This is the point in the discussion where someone usually brings up the claustrophobia issue. Thanks to an uncomfortable experience in the early ’80s, I can vouch for the fact that early tanks were small and disturbingly coffin-like. So not relaxing. Fortunately, today’s float studios offer roomy, groovy-looking pods or actual rooms. At Float North County, you can opt for an Ocean Float Room, which has seven-foot ceilings and plenty of space for stretching out and facing your shut-in fears.

Also today’s pods and rooms have easily accessible doors, which you can leave partially open if it makes you feel better. Total darkness and silence are recommended, but you have the option of leaving the lights on and listening to music. And since you are naked in there, you will be relieved to know that the tank water is vigorously filtered (multiple times) and sanitized using UV systems and other nontoxic methods.

Bliss ahoy!

After showering and putting in ear plugs, I eased myself into the tank. The water is kept at 93.5 degrees, which is warm enough to be comfortable but not so warm that you feel like a lobster. New-age music played softly in the background as the salt-rich water got down to the business of holding me up. Then it was time to float. In total darkness. By myself. Just me.

So what happened in there? At first, a lot of acclimating. My muscles took awhile to get the off-duty message and totally unclench. My eyes had to adjust to a deep darkness that makes Las Vegas blackout curtains look like tissue paper. And when the music faded out after a few minutes, it was very, very quiet.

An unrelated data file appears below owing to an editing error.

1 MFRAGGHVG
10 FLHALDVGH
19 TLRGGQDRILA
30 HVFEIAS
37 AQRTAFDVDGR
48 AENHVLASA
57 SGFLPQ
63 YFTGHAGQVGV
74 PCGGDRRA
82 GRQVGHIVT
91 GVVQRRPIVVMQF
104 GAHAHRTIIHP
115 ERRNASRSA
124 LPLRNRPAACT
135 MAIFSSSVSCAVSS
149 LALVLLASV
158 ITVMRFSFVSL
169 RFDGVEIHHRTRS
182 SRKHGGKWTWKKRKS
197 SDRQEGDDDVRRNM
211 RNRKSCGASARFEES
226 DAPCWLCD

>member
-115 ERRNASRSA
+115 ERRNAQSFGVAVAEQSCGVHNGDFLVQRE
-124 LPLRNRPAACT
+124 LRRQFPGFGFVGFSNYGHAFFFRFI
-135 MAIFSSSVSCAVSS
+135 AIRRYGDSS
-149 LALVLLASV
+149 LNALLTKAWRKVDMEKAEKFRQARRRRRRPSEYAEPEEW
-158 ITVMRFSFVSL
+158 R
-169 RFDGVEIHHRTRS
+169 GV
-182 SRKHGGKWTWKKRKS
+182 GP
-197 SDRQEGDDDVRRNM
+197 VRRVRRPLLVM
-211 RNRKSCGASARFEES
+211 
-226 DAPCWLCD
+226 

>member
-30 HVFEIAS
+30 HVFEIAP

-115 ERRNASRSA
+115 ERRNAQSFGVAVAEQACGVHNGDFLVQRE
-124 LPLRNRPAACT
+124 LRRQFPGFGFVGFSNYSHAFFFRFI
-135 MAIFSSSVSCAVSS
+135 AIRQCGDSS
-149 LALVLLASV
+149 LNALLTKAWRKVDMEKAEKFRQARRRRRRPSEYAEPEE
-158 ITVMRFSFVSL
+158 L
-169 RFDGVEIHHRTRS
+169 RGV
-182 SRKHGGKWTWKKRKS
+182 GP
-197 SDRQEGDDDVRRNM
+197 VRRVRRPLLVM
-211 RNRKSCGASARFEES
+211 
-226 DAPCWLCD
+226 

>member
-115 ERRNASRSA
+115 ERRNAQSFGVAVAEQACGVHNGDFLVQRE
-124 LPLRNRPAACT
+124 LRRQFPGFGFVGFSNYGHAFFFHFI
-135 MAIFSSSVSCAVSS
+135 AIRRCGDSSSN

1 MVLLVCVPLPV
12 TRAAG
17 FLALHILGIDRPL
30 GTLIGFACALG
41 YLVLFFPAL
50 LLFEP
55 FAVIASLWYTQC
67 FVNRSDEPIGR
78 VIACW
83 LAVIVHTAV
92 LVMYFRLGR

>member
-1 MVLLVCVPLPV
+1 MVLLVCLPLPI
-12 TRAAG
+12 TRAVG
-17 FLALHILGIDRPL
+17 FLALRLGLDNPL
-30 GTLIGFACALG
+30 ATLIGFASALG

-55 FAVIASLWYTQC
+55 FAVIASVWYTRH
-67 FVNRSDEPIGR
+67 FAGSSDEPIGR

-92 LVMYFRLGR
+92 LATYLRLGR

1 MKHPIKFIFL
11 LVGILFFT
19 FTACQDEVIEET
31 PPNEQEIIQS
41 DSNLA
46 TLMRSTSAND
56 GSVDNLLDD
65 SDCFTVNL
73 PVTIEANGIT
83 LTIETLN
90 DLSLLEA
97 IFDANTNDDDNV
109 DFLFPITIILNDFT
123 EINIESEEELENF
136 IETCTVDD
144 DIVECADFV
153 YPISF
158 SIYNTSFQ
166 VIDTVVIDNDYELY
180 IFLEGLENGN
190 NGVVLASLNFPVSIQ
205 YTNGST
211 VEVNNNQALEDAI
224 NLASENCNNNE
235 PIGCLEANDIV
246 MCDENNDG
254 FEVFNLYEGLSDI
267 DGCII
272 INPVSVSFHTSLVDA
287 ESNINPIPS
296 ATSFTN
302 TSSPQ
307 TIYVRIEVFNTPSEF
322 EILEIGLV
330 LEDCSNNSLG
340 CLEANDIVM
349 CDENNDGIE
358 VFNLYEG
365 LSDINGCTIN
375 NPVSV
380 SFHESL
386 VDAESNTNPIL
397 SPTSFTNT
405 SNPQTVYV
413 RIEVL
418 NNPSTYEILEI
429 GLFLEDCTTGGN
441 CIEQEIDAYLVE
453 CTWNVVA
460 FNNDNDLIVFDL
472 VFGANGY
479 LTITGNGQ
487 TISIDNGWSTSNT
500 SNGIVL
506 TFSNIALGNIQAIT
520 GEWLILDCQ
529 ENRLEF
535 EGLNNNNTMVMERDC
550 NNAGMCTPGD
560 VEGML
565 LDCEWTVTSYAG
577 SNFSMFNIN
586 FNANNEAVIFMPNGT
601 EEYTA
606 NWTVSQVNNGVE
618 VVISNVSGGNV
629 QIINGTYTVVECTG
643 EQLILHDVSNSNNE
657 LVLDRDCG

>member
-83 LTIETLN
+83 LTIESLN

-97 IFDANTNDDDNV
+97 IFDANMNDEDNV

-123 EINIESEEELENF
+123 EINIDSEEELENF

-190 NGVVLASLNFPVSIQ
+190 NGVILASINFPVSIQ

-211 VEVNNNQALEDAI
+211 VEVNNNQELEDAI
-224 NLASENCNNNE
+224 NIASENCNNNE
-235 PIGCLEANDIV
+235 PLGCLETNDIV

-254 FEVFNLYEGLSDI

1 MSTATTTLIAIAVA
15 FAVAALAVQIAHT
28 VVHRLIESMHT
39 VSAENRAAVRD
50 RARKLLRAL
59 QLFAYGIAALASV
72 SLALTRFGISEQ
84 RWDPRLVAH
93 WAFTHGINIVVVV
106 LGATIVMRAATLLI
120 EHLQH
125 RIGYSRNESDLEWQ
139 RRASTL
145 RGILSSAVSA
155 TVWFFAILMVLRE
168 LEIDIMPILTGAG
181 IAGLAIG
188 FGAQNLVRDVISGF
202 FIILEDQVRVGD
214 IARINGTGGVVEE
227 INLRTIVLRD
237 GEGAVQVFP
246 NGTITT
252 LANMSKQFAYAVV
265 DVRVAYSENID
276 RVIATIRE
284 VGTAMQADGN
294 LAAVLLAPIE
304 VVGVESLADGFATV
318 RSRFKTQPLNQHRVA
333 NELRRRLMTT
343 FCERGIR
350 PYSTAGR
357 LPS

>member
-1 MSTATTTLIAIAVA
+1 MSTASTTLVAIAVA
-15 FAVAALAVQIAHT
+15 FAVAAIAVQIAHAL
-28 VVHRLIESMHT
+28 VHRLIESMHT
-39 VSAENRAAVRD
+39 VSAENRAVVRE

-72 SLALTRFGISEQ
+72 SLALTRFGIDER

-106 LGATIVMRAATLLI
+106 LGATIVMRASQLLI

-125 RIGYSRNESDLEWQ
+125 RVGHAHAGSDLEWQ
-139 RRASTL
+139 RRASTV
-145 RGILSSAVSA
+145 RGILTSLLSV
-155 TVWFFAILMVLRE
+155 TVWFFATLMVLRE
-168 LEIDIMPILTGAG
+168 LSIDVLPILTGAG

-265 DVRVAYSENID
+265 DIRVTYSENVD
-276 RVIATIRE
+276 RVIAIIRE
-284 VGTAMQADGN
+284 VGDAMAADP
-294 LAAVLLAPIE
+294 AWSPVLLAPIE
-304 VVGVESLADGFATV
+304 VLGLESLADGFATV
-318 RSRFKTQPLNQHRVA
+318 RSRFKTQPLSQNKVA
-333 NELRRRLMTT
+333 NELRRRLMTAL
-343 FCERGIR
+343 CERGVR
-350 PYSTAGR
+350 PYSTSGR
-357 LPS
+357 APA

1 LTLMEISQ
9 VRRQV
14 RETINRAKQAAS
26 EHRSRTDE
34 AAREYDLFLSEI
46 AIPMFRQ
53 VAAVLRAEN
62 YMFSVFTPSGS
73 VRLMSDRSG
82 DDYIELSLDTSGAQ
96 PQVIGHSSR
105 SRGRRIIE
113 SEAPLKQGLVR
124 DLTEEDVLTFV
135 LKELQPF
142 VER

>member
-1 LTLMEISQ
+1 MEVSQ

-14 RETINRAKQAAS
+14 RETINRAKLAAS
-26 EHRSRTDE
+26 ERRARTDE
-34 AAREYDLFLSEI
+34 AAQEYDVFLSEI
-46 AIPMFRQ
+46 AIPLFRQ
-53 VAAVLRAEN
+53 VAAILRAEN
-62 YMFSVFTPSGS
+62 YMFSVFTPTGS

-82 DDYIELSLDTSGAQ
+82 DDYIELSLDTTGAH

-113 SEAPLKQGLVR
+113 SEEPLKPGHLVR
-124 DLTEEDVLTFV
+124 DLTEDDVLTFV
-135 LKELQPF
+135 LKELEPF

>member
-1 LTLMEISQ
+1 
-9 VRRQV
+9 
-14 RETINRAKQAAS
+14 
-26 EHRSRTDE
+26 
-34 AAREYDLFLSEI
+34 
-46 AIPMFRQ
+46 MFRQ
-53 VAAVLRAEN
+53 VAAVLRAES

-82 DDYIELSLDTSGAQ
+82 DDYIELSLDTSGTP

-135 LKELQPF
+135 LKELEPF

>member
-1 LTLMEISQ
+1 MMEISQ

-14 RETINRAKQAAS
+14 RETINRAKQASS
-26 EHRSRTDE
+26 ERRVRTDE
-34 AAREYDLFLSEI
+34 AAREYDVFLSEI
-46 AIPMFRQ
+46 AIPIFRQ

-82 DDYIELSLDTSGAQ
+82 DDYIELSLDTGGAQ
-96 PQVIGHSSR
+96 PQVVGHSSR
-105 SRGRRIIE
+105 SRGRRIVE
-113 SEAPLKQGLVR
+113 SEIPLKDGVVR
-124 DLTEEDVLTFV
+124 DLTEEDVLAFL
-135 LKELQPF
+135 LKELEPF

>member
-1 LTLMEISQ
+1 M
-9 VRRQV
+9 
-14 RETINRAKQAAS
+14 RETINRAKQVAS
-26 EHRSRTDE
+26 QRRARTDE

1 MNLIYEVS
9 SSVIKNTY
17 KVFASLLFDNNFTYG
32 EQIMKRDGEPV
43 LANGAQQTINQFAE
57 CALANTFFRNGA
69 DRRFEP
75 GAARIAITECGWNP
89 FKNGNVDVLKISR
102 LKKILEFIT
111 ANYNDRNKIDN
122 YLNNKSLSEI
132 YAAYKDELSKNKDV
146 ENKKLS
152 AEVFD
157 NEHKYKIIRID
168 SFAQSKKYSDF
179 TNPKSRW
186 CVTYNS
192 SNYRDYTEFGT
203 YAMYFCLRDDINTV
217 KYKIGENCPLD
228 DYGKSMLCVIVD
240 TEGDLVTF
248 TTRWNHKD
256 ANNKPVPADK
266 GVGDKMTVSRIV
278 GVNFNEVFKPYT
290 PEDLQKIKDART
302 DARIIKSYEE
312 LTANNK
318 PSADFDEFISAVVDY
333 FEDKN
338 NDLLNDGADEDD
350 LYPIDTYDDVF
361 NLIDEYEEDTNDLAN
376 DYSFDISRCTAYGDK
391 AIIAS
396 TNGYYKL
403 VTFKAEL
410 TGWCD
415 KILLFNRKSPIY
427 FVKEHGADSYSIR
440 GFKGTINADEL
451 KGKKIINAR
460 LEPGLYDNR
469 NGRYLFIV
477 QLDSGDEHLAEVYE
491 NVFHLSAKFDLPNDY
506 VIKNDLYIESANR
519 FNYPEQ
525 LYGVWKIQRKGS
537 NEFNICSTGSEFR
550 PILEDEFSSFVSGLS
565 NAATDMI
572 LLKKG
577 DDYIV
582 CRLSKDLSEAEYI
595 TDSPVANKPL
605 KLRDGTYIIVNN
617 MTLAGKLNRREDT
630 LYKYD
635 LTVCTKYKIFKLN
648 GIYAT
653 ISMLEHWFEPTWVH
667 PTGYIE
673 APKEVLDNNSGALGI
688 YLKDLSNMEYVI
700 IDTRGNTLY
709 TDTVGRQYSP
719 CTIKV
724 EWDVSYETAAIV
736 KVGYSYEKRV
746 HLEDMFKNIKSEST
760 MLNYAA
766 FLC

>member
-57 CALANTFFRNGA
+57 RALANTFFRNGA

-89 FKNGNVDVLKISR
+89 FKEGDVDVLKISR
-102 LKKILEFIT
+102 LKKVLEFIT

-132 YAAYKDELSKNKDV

Of all the doubts that plague newbie floaters, the one that got me was the time. I meditate regularly, which means I am comfortable with sitting in silence — for a whopping 10 minutes at a time. But what would I do for 90 stimulus-free minutes? Not much, as it turned out. And yet, plenty.

I relished the novel feeling of being completely free of the little aches and pains that come with a 50-something body. I explored the trippy weirdness of not being able to tell whether my eyes were open or closed. I watched in detached amazement as my thoughts drifted by without gaining any traction. There, but not there.

Mostly, I savored the altered reality of being weightless and adrift in space, totally beyond the reach of my own Mission Control. Like Sandra Bullock in “Gravity,” but without the danger. Or George Clooney.

The verdict

I did not believe floating pros when they told me 90 minutes would pass in no time, but they were right. Suddenly, the music was back, signaling that my session was over. I wobbled out of the tank, showered off the salt and meandered into the lobby for a glass of water and a slow re-entry. I felt relaxed, fuzzy and not inclined to check my phone. There, but not there. In other words, exactly where I needed to be.

“I don’t think people realize what it does to the body to never take a break and never be quiet,” said Pearson, who floats once a week for 2½ hours. “We are not used to being quiet with ourselves. Quiet is really underrated.”

via: The San Diego Union-Tribune